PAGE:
Tag Archives: celebrate

Fox Day

‘Both of my parents went to Rollins College in Winter Park, Florida and every year they have a fox day. It is an annual tradition and festival that was started decades ago by the president of the University. So each year on a day in spring that was “too pretty to have class”, the president would put a fox statue on the lawn in front of campus and all the students on campus would get free buses to the beach. Since my parents went there, every year on fox day, when I was younger I would skip school and we would always go and take a picture in front of the fox and have a fox day celebration of going out to enjoy the weather.” – PH

PH’s parents would celebrate fox day every year in college, and continue to do so even when PH was a baby. He has countless baby photos of him with the fox statue, showing him grow up on the nicest spring days of the year. The biggest role this has had in PH’s life is that it has allowed him to hold a huge connection with his mom, and is something he will never forget. This ritual also feels like a superstition to him… Every spring day if the weather is beautiful out it could be fox day. It encourages him to take in the new weather and get excited for what’s to come.

Statue on Rollins’ Campus put out to symbolize Fox Day each year

Fox Day is a celebration and ritual that has been passed down through generations, obviously leaving a mark on many who celebrate, as PH always wonders on beautiful days if Rollins College is having their Fox Day. The annual ritual enforces a sense of tradition and significance for a community that is shared and celebrated throughout Winter Park, Florida, just as folklore intends. Additionally, the fox statue works as a symbolic figure, as it represents the tradition and allows the community to recognize what day it is! Also, in much a folklore, a strong motif is that of a fox, holding symbolic significance, and in this scenario, this fox signifies the beginning of beautiful weather and prompting the community to go enjoy their day outside. Fox Day embodies many folkloristic behaviors and contributes to a sense of community and tradition.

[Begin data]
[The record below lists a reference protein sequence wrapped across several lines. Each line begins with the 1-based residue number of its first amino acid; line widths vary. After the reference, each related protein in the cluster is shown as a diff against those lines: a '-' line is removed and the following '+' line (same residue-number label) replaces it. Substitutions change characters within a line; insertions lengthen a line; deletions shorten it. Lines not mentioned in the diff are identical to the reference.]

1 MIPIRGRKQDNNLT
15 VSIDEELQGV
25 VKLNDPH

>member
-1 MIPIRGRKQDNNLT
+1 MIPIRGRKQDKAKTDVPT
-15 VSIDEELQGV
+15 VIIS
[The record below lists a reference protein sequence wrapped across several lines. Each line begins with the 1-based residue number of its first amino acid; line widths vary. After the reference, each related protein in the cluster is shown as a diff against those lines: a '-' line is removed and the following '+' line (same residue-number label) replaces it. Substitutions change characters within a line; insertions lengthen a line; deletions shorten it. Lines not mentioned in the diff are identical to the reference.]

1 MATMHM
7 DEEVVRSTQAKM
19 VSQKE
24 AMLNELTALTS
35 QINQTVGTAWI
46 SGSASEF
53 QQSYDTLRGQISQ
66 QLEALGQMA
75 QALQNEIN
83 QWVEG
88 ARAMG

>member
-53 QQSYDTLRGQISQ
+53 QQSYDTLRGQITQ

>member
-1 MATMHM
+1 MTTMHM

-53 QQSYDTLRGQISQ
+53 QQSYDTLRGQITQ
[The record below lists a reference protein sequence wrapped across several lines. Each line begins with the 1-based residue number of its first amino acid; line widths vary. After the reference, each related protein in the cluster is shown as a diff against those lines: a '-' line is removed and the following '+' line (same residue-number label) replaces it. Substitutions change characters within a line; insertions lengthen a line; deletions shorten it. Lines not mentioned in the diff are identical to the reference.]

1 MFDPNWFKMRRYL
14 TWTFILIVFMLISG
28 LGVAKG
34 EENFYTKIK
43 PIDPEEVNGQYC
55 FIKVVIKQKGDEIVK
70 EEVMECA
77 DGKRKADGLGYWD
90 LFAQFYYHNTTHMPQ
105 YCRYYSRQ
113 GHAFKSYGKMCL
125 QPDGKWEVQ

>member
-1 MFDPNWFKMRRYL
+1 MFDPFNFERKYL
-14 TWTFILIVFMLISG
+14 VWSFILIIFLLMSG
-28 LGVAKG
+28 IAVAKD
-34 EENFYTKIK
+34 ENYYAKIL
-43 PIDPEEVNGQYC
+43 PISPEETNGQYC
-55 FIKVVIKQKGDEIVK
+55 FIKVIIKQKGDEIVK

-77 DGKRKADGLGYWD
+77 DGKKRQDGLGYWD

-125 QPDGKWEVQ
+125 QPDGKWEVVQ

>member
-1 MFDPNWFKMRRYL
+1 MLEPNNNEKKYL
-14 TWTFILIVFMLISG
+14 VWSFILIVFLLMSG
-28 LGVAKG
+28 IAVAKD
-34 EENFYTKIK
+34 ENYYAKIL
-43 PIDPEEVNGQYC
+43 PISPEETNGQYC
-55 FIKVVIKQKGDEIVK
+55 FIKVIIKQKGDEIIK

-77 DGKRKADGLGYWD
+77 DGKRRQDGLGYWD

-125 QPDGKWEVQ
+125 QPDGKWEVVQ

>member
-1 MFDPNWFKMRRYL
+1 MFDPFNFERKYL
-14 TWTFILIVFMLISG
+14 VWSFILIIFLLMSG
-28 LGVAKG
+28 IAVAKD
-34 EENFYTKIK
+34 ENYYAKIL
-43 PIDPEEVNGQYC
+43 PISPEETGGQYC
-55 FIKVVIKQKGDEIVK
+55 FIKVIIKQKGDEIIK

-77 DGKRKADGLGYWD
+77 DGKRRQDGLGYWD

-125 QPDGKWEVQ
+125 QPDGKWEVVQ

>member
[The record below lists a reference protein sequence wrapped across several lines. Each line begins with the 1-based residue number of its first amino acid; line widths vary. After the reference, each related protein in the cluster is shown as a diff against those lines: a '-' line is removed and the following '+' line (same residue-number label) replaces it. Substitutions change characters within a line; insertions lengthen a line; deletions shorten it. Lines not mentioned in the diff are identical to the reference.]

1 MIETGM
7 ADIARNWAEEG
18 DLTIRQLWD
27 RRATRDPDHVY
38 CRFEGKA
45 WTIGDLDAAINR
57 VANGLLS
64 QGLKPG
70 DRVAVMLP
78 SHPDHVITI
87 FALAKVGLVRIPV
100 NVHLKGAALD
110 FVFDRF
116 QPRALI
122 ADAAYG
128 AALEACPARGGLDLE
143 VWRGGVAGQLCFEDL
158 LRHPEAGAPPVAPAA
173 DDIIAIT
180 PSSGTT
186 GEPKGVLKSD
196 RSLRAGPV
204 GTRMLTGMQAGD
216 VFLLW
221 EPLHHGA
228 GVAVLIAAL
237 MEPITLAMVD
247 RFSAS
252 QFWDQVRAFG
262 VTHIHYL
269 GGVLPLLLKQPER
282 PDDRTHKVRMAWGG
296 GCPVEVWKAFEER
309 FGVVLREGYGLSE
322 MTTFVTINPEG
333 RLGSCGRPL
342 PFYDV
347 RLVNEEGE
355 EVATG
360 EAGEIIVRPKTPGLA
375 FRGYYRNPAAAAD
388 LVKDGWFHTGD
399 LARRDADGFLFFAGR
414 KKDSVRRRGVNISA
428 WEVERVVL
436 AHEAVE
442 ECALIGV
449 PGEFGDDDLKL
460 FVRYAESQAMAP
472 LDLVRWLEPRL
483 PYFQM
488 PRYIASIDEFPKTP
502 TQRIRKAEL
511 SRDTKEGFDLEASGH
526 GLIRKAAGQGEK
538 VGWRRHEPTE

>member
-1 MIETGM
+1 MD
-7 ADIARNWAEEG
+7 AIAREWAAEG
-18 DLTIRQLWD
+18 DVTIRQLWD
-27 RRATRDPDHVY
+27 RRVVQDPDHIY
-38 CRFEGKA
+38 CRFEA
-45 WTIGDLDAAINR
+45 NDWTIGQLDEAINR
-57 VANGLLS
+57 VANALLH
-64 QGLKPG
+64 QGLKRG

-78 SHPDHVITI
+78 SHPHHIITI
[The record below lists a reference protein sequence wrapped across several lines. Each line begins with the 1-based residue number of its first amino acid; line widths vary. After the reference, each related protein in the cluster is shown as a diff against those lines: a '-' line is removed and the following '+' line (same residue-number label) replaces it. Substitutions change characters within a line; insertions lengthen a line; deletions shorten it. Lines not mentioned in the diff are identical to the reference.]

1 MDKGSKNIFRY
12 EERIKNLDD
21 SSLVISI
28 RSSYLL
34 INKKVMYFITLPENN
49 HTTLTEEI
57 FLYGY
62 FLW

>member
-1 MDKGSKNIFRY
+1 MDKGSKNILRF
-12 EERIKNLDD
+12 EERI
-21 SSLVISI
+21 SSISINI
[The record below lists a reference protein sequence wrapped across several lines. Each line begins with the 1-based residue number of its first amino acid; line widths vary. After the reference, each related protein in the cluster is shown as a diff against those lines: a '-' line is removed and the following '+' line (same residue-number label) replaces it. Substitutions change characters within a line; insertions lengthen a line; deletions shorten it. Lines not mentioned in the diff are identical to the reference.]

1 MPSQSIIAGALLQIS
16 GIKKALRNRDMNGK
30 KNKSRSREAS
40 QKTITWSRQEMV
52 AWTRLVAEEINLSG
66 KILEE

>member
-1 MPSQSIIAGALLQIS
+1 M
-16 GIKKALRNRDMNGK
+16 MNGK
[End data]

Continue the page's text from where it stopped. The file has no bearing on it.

Africa Day

Main piece:

Africa Day is the day is meant for people in Africa to celebrate and thank Africa. The holiday takes place in all of Africa.

On this day, they eat traditional staple food called sadza that’s made of corn and looks like rice cake. You eat it with your hands and eat it with gravy, chicken, chicken liver and maguru. They also eat salad called muriwo, which is greens, spinach, and peanut butter.

On Africa Day week, there’s an african dress day called “civvii”. Usually the students have a uniform but this day is an exception when everyone can wear african clothing.

Background information (Why does the informant know or like this piece? Where or who did they learn it from? What does it mean to them?):

Informant found out about Africa Day through living in Zimbabwe. It’s on the calendar so she figured out it was a holiday but it was also taught in school.

The informant said that to her as a foreigner it is a fun day where everyone can really be african. She didn’t think of the liberation as much, but she thinks the day is a part of liberation.

Context (When or where would this be performed? Under what circumstance?):

It’s on May 25th and happens every year. It’s a holiday. Students still have school but they dress differently to celebrate.

Personal Analysis:

I didn’t know that Africa Day existed before, but I’m not surprised about it. There were many foods I’ve never heard of that they eat. It’s good that the holiday lets foreigners participate and feel like a part of the community even though they are of another nationality. It seems like a very exciting day for the African people, seeing that it’s not just the one day but a week long festivity held in school.

For another version of this proverb, see https://www.africa.com/how-to-celebrate-africa-day/